Reflections on Street Level Bureaucracy
LINK TO RECORDING: https://youtu.be/plVzG0UQ8L0
Michael Lipsky is well known in the field of public administration for his classic book about street-level bureaucracy (1980). Here, he claim that state employees (such as police, social workers and legal-aid lawyers) should be seen as part of the policy-making community and as exercisers of political power, as they wield their considerable discretion in the day-to-day implementation of public programs.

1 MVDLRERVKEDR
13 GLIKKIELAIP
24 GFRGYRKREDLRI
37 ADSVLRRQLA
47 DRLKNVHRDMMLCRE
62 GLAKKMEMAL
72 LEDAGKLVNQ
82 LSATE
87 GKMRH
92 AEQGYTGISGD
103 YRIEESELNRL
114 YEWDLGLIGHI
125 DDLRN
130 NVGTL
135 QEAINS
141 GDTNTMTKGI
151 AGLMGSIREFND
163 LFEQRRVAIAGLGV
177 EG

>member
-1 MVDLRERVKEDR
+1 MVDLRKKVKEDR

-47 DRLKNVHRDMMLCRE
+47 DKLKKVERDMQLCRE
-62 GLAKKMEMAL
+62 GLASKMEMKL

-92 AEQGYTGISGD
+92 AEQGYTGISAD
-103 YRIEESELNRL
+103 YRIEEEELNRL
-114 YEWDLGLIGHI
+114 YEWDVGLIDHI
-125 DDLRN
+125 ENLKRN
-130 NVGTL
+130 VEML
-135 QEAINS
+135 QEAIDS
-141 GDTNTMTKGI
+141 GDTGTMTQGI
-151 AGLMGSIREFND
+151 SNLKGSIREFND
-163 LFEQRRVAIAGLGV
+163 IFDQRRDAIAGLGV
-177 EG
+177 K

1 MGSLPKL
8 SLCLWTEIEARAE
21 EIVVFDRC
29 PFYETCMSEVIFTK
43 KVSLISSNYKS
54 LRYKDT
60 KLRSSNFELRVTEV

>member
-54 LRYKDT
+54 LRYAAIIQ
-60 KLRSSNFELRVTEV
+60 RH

Lipsky argues that these relatively low-level public service employees labor under huge caseloads, ambiguous agency goals, and inadequate resources. When combined with substantial discretionary authority and the requirement to interpret policy on a case-by-case basis, the difference between government policy in theory and policy in practice can be substantial and troubling.
- Read more: Street-Level Bureaucracy
In this lecture, Lipsky will draw on ideas and concerns he has with the way the field of public administration is developing, and share some of his newer thoughts and reflections on dimensions of street level bureaucracy.
Michael Lipsky is a Distinguished Senior Fellow at Demos, and a former professor of political science at MIT.
The lecture is open to the public. For questions about the event, contact firstname.lastname@example.org.